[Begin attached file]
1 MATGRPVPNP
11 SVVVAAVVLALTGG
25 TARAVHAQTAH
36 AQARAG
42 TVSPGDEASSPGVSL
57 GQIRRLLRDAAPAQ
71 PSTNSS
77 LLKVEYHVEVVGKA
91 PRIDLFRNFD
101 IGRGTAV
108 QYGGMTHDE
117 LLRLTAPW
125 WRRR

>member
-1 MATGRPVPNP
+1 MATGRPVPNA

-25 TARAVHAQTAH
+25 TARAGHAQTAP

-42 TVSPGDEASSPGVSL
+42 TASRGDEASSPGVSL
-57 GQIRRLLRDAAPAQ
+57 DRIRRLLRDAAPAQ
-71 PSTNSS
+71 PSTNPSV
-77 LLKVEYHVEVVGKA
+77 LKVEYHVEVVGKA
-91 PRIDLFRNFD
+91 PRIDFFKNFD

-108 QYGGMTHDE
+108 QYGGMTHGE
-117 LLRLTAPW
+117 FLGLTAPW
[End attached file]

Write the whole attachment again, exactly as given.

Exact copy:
1 MATGRPVPNP
11 SVVVAAVVLALTGG
25 TARAVHAQTAH
36 AQARAG
42 TVSPGDEASSPGVSL
57 GQIRRLLRDAAPAQ
71 PSTNSS
77 LLKVEYHVEVVGKA
91 PRIDLFRNFD
101 IGRGTAV
108 QYGGMTHDE
117 LLRLTAPW
125 WRRR

>member
-1 MATGRPVPNP
+1 MATGRPVPNA

-25 TARAVHAQTAH
+25 TARAGHAQTAP

-42 TVSPGDEASSPGVSL
+42 TASRGDEASSPGVSL
-57 GQIRRLLRDAAPAQ
+57 DRIRRLLRDAAPAQ
-71 PSTNSS
+71 PSTNPSV
-77 LLKVEYHVEVVGKA
+77 LKVEYHVEVVGKA
-91 PRIDLFRNFD
+91 PRIDFFKNFD

-108 QYGGMTHDE
+108 QYGGMTHGE
-117 LLRLTAPW
+117 FLGLTAPW